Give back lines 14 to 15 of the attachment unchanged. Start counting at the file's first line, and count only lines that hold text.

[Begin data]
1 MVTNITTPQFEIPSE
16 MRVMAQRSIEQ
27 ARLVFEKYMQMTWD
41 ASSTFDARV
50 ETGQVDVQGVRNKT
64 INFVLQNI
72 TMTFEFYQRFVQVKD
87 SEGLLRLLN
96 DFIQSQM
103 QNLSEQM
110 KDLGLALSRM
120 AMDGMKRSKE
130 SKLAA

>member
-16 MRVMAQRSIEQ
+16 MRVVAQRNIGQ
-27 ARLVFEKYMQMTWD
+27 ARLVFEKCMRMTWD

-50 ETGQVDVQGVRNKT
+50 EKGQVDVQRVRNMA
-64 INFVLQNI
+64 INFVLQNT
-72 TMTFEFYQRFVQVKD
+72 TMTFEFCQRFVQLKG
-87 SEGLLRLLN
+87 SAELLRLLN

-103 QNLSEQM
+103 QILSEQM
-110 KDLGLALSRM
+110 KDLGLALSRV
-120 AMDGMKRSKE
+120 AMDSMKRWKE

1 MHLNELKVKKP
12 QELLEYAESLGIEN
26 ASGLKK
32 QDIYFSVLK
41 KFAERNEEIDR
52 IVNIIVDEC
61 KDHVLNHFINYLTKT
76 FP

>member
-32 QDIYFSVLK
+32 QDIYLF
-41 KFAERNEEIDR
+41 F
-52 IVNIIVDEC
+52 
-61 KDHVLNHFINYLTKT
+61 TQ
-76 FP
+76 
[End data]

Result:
>member
-16 MRVMAQRSIEQ